Trump’s ban also sparked four lawsuits that have been working through the court system since August 2017. The plaintiff in one, which was filed by the American Civil Liberties Union, said he is “relieved and appreciative” for Biden’s executive order.
“In promptly rescinding the trans military ban, President Joe Biden made it a priority to correct our course and set us back on a heading for progress,” Navy sailor Brock Stone said in a statement. “I joined the Navy in 2006 to serve my country, and my idea of patriotism includes speaking up for myself and anyone else who’s being held down. … The Biden administration’s actions affirm that I and other transgender service members belong in our military, our country, and our society.”
Trump’s ban prohibited transgender service members from serving in their identified gender and ordered the discharge of anyone diagnosed with gender dysphoria — severe anxiety some transgender people feel when their bodies don’t align with their gender — while in uniform. The Obama policy also required transgender service members to serve with their biological sex, but included an exception for individuals diagnosed with gender dysphoria to transition.
Under Trump’s order, would-be recruits could not join the military if they had transitioned. The Obama-era plan would accept recruits who had transitioned as civilians, as long as they had been physically and mentally stable for 18 months after the transition.
The concern from the panel of experts commissioned by Trump to look into the matter was that the treatment for gender dysphoria is highly individualized and not well-settled among medical experts, said one defense official who departed with the Trump administration, adding that the Pentagon was “assuming a lot of risk.” In addition, the rate of suicide is “exceptionally high,” in some cases 50-60 percent higher, for people with gender dysphoria, even after treatment.
But a 2014 report from the Transgender Military Service Commission found that “there is no compelling medical rationale for banning transgender service.”
That report also estimated that more than 15,000 transgender people were in the military. A more recent study from RAND in 2016 said 1,320 to 6,630 transgender troops were on active duty, but noted it can be difficult to estimate because of the bans and a lack of data. Only a fraction of those will seek medical treatment to transition.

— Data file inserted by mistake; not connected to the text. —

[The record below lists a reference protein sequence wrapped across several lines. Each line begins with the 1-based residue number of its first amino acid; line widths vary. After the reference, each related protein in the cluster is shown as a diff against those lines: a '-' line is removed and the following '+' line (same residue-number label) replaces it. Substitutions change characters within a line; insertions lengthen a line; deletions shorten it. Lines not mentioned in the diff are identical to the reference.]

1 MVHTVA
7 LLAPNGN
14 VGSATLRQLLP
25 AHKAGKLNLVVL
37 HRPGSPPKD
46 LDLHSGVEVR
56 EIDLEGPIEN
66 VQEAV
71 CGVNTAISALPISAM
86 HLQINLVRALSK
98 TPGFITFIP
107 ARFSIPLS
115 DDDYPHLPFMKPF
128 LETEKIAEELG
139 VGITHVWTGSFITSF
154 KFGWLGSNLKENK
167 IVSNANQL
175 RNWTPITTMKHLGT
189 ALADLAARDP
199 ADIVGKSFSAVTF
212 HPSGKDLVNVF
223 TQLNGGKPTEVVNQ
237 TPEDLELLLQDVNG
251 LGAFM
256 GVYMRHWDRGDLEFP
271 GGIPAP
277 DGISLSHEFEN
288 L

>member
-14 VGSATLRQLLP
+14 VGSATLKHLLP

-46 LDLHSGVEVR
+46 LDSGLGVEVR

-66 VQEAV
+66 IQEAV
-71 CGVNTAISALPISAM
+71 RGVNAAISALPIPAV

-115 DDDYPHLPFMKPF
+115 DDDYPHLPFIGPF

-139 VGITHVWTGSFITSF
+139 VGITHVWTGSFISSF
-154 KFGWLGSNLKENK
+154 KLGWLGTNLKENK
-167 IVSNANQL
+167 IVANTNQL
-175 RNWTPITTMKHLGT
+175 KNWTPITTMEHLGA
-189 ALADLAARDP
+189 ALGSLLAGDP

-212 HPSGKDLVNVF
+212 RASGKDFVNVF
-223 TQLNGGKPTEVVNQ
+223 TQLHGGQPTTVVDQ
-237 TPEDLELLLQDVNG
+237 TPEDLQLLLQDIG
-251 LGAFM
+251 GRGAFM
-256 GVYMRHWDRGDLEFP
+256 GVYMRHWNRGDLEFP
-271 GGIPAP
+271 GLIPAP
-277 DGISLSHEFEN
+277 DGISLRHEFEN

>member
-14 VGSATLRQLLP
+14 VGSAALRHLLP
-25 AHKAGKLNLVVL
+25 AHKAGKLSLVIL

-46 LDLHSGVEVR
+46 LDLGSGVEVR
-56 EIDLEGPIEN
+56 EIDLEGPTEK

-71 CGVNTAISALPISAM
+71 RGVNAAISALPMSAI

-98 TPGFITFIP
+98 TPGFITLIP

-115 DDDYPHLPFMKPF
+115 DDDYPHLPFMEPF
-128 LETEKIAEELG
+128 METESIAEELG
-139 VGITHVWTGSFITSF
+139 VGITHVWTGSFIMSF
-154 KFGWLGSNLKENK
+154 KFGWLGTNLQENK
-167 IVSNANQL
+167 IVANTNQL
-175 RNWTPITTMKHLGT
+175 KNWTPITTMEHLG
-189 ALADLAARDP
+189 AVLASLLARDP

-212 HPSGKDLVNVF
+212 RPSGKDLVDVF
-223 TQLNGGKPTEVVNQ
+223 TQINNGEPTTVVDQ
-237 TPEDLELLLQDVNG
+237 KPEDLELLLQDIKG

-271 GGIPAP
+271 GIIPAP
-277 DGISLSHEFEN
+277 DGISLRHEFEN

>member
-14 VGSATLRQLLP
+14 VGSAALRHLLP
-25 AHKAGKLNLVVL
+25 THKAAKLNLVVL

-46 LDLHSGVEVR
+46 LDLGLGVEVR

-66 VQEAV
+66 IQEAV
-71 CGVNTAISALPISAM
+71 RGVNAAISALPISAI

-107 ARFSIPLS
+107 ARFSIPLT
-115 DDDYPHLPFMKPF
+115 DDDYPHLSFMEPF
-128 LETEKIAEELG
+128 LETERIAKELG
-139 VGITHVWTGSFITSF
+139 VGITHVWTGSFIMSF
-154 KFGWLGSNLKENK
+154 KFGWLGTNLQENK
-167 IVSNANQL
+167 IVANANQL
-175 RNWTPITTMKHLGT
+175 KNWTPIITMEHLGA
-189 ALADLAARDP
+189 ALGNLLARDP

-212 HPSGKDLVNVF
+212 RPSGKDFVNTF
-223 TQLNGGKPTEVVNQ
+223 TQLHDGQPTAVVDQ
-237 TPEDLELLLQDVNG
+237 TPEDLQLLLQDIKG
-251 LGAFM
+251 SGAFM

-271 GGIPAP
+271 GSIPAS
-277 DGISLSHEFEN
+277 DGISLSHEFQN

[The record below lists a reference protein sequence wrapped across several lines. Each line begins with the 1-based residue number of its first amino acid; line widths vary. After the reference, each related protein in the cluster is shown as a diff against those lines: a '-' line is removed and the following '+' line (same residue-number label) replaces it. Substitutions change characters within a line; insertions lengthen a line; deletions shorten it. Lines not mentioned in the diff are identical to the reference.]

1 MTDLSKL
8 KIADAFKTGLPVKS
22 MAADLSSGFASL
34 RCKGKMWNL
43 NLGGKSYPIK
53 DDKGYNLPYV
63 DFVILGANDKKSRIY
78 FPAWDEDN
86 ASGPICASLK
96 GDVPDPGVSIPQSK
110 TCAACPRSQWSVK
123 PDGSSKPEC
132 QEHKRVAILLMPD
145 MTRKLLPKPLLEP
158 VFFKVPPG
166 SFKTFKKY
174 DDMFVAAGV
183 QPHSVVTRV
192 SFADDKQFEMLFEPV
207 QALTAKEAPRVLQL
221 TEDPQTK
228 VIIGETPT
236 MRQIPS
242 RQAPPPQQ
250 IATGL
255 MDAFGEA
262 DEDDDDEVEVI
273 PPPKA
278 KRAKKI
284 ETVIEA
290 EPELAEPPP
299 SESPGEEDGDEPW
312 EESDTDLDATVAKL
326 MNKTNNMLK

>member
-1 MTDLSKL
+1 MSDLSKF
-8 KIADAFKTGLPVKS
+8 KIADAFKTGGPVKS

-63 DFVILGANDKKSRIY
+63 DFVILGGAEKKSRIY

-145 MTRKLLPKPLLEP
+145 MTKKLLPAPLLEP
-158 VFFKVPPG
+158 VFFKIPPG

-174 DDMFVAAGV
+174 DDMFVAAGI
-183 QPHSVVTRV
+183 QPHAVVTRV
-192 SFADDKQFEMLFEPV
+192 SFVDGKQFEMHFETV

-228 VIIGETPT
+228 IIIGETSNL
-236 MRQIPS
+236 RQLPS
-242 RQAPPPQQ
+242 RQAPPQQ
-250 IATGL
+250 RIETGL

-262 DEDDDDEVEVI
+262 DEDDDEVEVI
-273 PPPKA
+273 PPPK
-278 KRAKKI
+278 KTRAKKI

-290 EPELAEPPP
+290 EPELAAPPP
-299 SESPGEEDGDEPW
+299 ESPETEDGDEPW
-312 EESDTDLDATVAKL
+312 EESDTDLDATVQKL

Advocates for transgender service members had laid out a plan to undo the ban in 30 days. The proposal, developed by the Palm Center, says the Pentagon still has operations in place allowing transgender troops to serve openly with their identified gender because about 1,600 transgender troops were diagnosed with gender dysphoria before April 2019 and grandfathered in under the Obama-era policy.
The Trump-era Pentagon policy had two tracks: a ban for any new service members or those serving who want to transition, and an inclusive policy for those who got their diagnosis before the deadline, the Palm Center report said.
To undo the ban, the Pentagon could simply continue the existing inclusive policy and apply it to all service members, not just those who were grandfathered in, while eliminating the prohibition enacted by Trump, the report said.
Jennifer Dane, the executive director of the Modern Military Association of America, a nonprofit group serving LGBTQ troops and their families, also said she had expected the policies to revert to those in place during the Obama administration.
Dane also urged Congress to make the change permanent so a future administration could not undo it by executive order.
“While we celebrate this momentous victory for a second time, our biggest hope is that this reversal becomes codified into law like the repeal of Don’t Ask, Don’t Tell, to ensure this never happens again,” Dane said. “Any individual qualified and capable of joining the military should have the right to serve, period.”
Connor O’Brien contributed to this report.